Thousands of engineers are approaching retirement age.
And too few Washington college students are graduating with engineering degrees.
The company and industry leaders in the state raised the question of a sufficient supply of engineers a few years ago.
Over years of budget shortfalls, the state wasn't able to up its engineering game until this legislative session. At the behest of Gov. Chris Gregoire, state universities are being asked to add 850 engineering slots over the next two years. The House and Senate have each passed a budget endorsing the proposal, though each covers the estimated $7.6 million cost in different ways.
That should help make up the engineering shortfall predicted in a recent study by the state's higher education board, among others.
In 2010, the state had about 912 graduates in engineering, software engineering and architecture. To keep up with estimated demand in those fields in 2014-19, Washington needs to matriculate 663 more students each of those years.
Next fall, Washington State University intends to offer a mechanical engineering course through the University Center collaborative at Everett Community College, said Bob Olsen, WSU associate dean for undergraduate programs. Right now they're planning on 15 students, he said.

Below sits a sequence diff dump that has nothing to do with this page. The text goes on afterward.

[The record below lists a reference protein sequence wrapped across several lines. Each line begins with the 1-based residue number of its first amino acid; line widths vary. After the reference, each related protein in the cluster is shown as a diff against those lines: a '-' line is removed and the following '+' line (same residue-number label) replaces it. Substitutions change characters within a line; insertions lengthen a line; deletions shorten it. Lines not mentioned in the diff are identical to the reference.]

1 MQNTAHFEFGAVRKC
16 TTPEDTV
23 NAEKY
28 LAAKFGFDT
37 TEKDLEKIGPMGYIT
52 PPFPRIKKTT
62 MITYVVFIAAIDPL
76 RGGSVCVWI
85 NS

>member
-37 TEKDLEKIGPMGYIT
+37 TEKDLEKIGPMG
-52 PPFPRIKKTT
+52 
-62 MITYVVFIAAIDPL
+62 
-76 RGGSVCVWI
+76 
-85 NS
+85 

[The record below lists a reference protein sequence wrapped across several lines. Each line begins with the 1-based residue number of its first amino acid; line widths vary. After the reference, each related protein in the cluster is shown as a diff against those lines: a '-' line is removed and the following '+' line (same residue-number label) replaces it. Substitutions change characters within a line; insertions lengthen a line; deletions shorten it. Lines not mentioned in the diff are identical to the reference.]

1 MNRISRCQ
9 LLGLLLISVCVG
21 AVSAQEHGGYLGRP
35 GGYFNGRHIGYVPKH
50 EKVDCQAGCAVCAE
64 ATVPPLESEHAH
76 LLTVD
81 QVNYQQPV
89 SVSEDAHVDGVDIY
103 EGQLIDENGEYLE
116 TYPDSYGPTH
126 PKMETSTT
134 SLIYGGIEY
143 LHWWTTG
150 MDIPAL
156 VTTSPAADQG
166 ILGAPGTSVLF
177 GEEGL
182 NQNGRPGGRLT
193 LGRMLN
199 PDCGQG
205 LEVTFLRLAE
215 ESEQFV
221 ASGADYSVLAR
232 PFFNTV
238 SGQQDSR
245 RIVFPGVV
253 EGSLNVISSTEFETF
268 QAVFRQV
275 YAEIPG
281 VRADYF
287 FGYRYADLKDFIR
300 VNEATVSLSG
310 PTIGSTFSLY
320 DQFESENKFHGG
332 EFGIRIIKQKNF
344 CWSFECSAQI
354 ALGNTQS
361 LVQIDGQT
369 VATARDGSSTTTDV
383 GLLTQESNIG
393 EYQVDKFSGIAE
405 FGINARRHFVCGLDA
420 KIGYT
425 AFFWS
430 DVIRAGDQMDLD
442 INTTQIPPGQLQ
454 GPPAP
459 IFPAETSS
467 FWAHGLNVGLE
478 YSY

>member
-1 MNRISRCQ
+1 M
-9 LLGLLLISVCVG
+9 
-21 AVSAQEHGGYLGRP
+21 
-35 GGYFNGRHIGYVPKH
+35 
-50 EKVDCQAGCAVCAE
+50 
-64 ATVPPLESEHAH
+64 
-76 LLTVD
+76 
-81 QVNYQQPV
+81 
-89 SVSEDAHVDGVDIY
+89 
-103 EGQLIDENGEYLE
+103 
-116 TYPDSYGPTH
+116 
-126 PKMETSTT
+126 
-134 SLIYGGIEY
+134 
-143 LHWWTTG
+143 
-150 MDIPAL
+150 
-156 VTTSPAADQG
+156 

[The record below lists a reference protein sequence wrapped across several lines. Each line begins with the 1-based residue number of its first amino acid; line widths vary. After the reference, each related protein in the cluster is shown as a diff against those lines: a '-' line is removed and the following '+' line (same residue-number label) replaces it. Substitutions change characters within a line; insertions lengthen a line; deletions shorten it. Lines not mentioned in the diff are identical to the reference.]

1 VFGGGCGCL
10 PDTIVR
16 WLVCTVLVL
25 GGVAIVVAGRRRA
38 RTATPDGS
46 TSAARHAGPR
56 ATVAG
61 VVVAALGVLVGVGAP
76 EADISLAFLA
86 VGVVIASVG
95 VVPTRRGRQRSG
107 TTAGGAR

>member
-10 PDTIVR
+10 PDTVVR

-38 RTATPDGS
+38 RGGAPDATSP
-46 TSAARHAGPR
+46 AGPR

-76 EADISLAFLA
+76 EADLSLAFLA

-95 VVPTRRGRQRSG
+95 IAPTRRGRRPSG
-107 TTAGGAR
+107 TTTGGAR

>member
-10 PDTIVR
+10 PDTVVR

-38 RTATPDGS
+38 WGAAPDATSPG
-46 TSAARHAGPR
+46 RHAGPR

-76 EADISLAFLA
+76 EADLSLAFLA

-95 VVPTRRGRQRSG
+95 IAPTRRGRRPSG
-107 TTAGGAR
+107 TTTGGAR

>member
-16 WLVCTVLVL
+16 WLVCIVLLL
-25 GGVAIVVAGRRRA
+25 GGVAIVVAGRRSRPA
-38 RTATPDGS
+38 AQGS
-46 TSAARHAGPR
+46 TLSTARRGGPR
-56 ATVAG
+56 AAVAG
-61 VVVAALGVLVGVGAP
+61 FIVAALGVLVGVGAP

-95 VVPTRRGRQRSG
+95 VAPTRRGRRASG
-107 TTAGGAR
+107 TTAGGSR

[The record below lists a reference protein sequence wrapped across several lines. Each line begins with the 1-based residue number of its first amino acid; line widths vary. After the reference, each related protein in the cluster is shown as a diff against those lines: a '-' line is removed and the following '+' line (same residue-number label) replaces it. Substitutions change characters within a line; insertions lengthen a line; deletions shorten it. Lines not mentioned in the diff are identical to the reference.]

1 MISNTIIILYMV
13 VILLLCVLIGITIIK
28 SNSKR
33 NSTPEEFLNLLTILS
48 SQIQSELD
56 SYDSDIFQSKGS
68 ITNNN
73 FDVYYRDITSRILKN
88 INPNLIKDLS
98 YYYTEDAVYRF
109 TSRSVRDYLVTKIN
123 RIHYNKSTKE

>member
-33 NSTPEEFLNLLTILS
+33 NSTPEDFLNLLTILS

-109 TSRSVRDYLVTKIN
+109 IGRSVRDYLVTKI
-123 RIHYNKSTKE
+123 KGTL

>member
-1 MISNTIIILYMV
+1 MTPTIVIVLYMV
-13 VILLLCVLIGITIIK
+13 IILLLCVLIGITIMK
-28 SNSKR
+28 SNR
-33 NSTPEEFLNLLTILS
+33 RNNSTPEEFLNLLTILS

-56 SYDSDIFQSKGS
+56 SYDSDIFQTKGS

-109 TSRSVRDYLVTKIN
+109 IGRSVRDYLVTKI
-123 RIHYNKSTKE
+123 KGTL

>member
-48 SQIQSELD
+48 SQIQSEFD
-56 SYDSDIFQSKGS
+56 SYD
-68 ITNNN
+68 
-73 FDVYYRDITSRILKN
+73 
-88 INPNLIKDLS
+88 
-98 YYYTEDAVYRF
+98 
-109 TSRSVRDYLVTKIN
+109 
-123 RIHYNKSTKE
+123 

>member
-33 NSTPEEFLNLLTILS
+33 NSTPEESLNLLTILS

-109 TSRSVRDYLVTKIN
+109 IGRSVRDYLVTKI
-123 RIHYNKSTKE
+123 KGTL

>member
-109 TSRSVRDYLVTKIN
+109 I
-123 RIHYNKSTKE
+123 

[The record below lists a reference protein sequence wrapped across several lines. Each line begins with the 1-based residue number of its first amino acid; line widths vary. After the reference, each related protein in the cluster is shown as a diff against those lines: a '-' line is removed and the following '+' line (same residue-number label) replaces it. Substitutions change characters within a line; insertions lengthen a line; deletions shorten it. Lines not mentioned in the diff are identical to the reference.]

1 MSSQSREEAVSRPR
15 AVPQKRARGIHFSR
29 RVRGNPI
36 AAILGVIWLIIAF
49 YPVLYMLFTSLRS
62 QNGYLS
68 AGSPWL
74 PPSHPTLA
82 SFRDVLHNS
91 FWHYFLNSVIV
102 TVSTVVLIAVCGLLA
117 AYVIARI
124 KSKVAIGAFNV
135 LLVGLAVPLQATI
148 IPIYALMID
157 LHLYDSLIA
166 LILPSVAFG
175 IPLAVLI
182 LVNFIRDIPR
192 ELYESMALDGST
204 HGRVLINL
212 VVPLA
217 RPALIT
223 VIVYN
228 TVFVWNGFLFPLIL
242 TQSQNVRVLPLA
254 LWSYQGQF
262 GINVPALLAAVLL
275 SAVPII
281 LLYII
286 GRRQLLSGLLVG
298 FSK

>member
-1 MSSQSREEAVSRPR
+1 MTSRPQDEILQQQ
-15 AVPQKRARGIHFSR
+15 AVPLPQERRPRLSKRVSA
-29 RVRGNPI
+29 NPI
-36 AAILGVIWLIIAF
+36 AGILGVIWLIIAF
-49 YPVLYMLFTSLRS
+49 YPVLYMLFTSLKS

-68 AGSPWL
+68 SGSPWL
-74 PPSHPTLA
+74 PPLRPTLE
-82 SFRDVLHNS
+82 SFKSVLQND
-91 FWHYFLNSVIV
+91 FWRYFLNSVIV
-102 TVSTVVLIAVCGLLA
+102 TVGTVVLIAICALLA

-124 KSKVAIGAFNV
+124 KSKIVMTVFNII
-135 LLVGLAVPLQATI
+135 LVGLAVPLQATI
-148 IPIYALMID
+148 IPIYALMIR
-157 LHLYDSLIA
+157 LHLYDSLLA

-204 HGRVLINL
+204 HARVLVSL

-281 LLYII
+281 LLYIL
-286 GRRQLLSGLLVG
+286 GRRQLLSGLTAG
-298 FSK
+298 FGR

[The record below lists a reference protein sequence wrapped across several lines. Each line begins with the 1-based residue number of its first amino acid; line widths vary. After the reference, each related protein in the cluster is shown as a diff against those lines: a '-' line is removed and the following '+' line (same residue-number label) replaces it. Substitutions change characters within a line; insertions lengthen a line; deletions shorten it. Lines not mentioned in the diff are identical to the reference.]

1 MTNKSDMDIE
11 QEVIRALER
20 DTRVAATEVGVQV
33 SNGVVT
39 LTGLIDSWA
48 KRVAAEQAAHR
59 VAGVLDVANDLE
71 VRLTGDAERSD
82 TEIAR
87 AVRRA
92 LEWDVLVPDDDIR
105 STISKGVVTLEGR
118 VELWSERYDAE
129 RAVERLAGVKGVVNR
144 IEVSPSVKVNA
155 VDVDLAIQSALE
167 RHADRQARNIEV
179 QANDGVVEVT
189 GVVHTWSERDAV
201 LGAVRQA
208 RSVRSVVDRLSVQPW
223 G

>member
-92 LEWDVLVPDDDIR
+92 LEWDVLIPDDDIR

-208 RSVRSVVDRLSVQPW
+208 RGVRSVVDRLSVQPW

Enrollment will be higher if state lawmakers and the governor keep their pledge to increase slots for engineering students at WSU and the University of Washington.
WSU officials intend to allocate 60 of 425 alloted for engineering classes at the University Center. Olsen said it is too soon to know exactly how many of those slots will be filled this fall versus the fall of 2013.
It will hinge partly on whether there is enough demand, he said. Applications are being accepted for the initial class, and he stressed that it's not too late to apply.
"Everything is on track," he said. "It is going to happen."
WSU will take charge of the University Center of North Puget Sound from Everett Community College in 2014. University Center is on the EvCC campus is a collaboration involving several public and private universities.
At an event for regional business leaders in November, WSU President Elson Floyd emphasized the importance of education in retaining Boeing jobs.
"If we have engineering in Everett that's meeting Boeing's workforce needs, then Boeing is more likely to stay there," Floyd said.